inotify not reliable

The 'pup_event_frontend_d' script in Puppy has this:

inotifywait -m -e modify --format %w /tmp/pup_event_backend_s |
while read ONEEVENT

What this does is 'inotifywait' runs in daemon mode and outputs to stdout whenever the watched file is modified. This is how I am sending messages from the 'pup_event_backend_d' background daemon. The backend runs from startup of Puppy, the frontend only runs when X is running.

The problem is, I found that sometimes if I quit X then restart X, inotifywait fails to restart, with a message "Couldn't initialize inotify" on stderr.

The virtues of the inotify mechanism are extolled extensively all over the Internet, but this problem is a show-stopper for me. A quick google got few hits. I have posted a query to the inotify-tools mail-list, asking how can I stop then restart inotifywait reliably.

If it turns out to not be solvable, I will have to turn to some other means of sending messages between the backend and frontend daemons. A fifo buffer is required. The frontend daemon must be able to quit and when restarted pickup the same fifo interface.

Posted on 30 Jun 2008, 8:55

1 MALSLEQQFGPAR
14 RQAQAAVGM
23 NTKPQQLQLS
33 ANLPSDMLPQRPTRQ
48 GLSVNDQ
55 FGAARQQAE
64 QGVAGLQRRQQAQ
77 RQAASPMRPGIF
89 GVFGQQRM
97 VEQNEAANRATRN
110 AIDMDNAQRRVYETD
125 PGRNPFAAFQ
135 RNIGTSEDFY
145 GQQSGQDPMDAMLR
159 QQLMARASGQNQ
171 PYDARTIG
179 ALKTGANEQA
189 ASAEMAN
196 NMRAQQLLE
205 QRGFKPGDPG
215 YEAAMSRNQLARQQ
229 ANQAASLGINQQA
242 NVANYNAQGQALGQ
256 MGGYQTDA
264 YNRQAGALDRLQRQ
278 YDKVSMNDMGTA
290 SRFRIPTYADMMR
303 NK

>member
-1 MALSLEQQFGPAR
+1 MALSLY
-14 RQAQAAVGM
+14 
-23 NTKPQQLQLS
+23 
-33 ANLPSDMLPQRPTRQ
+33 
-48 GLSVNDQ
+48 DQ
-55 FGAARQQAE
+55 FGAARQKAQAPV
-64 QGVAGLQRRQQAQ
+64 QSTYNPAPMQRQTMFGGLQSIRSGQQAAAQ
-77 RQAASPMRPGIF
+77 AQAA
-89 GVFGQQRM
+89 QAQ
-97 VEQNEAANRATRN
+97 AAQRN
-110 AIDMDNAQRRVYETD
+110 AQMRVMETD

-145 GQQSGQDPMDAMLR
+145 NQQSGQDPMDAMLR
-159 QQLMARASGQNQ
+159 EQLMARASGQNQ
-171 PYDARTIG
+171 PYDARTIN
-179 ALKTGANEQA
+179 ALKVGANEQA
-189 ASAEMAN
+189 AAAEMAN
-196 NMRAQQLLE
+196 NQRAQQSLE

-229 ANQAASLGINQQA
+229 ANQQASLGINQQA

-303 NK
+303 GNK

Posted on 31 Jun 2008, 2:49 by Dougal
A Solution
There's something that can be done to solve that, albeit a little awkwardly:
Say you use a fifo, /tmp/tmpfifo, to transfer the data between the backend
and frontend.
In the backend script, just before you echo your info into the fifo, put:
until pidof X >/dev/null ; do sleep 1 ; done

This way it will wait for X (and hopefully, the frontend) before using
the pipe...
The only problem here is that if you're not using X, it will delay all
event handling by the backend, since it will just keep waiting on that
first iteration...

This can be solved in an even more awkward way: using an intermediate script:
[ -p $INPIPE ] || mkfifo $INPIPE
[ -p $OUTPIPE ] || mkfifo $OUTPIPE
while read ALINE ; do
until pidof X >/dev/null ; do sleep 1 ; done
echo "$ALINE"
(Where /tmp/tmpfifo1 is the one the backend feeds, while /tmp/tmpfifo2
is the one the frontend reads from.)
This way the shell running the intermediate script will buffer everything
and you won't get any broken pipes...
(the only problem is if you never run X, this might take up memory...
you could add a timeout for it -- then just make sure the intermediate
is running if X is ever started)

Note that the loop from the intermediate script can actually be inserted
into the backend (being fed by the "done" of your big loop), thus saving
the need for two fifos, but that would make it harder for you to add
debug messages etc...